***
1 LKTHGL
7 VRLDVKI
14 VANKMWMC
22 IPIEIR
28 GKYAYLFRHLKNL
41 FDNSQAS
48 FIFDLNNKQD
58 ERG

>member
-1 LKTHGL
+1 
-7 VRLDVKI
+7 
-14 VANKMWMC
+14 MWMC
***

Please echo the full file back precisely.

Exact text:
1 LKTHGL
7 VRLDVKI
14 VANKMWMC
22 IPIEIR
28 GKYAYLFRHLKNL
41 FDNSQAS
48 FIFDLNNKQD
58 ERG

>member
-1 LKTHGL
+1 
-7 VRLDVKI
+7 
-14 VANKMWMC
+14 MWMC